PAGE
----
Get It While You Can

By Jacob Galbraith

A few weeks ago I received an invitation to witness the recreation of  one of my favourite beers of 2009, Driftwood Brewing’s Sartori Harvest IPA. I’m unabashedly enthusiastic about great beer, so accepting was a no-brainer. I arrived at the brewery with my similarly affected friends in tow, finding brewmaster/“wizard of wort” Jason Meyer preparing for the first of three additions of fresh Centennial hops.

Hands were shaken and names exchanged, and before long we were being lead into the gigantic walk-in refrigerator to sneak a peak at the featured ingredient. While impressive, the sight of 200 pounds of freshly picked hops paled in comparison to their signature floral aroma, which could only be described as intoxicating. The hops were collected by Mr. Meyer himself the previous day from the Sartori Ranch near Chilliwack, and though their locality is appealing, it’s their freshness that makes them so special.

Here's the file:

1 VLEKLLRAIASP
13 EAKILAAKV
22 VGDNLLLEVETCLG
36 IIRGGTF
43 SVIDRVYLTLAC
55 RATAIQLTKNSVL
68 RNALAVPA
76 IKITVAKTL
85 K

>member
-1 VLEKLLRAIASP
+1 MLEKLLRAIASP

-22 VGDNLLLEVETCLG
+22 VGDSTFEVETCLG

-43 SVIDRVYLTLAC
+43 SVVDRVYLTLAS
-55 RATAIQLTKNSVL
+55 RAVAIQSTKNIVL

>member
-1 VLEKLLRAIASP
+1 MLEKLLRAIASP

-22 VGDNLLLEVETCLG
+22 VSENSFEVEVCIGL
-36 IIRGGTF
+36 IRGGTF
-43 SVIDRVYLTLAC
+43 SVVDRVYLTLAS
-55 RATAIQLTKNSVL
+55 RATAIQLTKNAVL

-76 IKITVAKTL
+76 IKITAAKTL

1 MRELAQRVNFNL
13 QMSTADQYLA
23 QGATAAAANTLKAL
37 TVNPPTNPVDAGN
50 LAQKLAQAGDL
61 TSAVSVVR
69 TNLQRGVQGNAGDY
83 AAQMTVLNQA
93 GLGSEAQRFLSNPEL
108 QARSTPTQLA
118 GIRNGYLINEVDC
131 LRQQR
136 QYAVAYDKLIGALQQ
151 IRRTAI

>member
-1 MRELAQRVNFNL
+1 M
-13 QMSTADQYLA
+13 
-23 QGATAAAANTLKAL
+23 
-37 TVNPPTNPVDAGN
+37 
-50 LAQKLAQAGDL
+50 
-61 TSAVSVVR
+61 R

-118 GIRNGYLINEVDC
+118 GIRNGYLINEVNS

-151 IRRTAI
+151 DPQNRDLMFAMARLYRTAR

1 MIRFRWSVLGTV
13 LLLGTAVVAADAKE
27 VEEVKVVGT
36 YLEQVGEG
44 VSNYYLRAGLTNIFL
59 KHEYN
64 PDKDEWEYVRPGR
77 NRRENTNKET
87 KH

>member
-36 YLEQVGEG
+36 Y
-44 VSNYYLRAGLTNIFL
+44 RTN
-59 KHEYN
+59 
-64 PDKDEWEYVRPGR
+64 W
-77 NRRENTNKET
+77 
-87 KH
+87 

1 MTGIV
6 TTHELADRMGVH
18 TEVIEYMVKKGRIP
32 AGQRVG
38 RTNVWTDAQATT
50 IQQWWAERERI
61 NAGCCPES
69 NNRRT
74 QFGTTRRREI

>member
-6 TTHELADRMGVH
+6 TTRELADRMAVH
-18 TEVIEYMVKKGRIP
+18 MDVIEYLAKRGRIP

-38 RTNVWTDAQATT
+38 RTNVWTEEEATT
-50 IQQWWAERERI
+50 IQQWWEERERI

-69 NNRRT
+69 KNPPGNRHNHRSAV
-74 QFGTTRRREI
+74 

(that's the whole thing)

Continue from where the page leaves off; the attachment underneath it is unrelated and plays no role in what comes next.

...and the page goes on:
Fresh hop beer revolves around the hop harvest, which occurs but once a year. Hops are volatile, and will spoil if not either used or dried shortly after being picked. A recent influx of interest in craft brewing has allowed brewers to delve further into the possibilities of beer’s primary ingredients (water, yeast, barley and hops). And just like how Pizza Hut can’t sleep at night because it is perpetually conjuring new places to put more cheese, brewers from the Northwest have tasked themselves with finding new ways to incorporate hops into their creations. That said, it was only a matter of time before beer gurus started incorporating the hops when they are at their peak. Last year’s batch was quickly swallowed up by the frenzied beer fiends of Vancouver Island and Vancouver, so this year they’ve opted to make more in hopes that the beer will make more people happy, or the same people even happier. Bottling of this tasty brew is set to take place Friday September 24th, meaning it should be on shelves early this week.

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